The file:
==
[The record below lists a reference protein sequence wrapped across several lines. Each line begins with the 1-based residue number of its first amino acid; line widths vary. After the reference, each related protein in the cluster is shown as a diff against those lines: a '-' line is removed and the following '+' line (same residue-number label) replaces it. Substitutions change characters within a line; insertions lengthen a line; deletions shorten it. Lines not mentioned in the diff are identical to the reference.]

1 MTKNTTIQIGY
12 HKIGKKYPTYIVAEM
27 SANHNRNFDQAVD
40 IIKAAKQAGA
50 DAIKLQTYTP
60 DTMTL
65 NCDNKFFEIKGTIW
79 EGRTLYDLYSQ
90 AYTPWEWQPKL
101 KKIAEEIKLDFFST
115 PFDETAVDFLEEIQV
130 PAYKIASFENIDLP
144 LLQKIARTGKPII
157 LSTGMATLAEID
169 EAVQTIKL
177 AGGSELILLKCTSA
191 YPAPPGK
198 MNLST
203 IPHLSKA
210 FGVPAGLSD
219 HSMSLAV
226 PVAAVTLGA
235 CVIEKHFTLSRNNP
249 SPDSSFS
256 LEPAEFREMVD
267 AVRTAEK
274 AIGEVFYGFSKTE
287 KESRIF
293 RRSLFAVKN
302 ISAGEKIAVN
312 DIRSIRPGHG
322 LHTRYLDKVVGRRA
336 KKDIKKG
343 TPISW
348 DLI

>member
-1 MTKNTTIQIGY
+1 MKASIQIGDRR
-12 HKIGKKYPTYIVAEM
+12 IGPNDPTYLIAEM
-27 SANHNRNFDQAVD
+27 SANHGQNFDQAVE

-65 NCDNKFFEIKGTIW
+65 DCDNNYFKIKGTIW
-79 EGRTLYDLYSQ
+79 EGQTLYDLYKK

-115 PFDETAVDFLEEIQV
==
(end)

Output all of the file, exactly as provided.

[The record below lists a reference protein sequence wrapped across several lines. Each line begins with the 1-based residue number of its first amino acid; line widths vary. After the reference, each related protein in the cluster is shown as a diff against those lines: a '-' line is removed and the following '+' line (same residue-number label) replaces it. Substitutions change characters within a line; insertions lengthen a line; deletions shorten it. Lines not mentioned in the diff are identical to the reference.]

1 MTKNTTIQIGY
12 HKIGKKYPTYIVAEM
27 SANHNRNFDQAVD
40 IIKAAKQAGA
50 DAIKLQTYTP
60 DTMTL
65 NCDNKFFEIKGTIW
79 EGRTLYDLYSQ
90 AYTPWEWQPKL
101 KKIAEEIKLDFFST
115 PFDETAVDFLEEIQV
130 PAYKIASFENIDLP
144 LLQKIARTGKPII
157 LSTGMATLAEID
169 EAVQTIKL
177 AGGSELILLKCTSA
191 YPAPPGK
198 MNLST
203 IPHLSKA
210 FGVPAGLSD
219 HSMSLAV
226 PVAAVTLGA
235 CVIEKHFTLSRNNP
249 SPDSSFS
256 LEPAEFREMVD
267 AVRTAEK
274 AIGEVFYGFSKTE
287 KESRIF
293 RRSLFAVKN
302 ISAGEKIAVN
312 DIRSIRPGHG
322 LHTRYLDKVVGRRA
336 KKDIKKG
343 TPISW
348 DLI

>member
-1 MTKNTTIQIGY
+1 MKASIQIGDRR
-12 HKIGKKYPTYIVAEM
+12 IGPNDPTYLIAEM
-27 SANHNRNFDQAVD
+27 SANHGQNFDQAVE

-65 NCDNKFFEIKGTIW
+65 DCDNNYFKIKGTIW
-79 EGRTLYDLYSQ
+79 EGQTLYDLYKK

-115 PFDETAVDFLEEIQV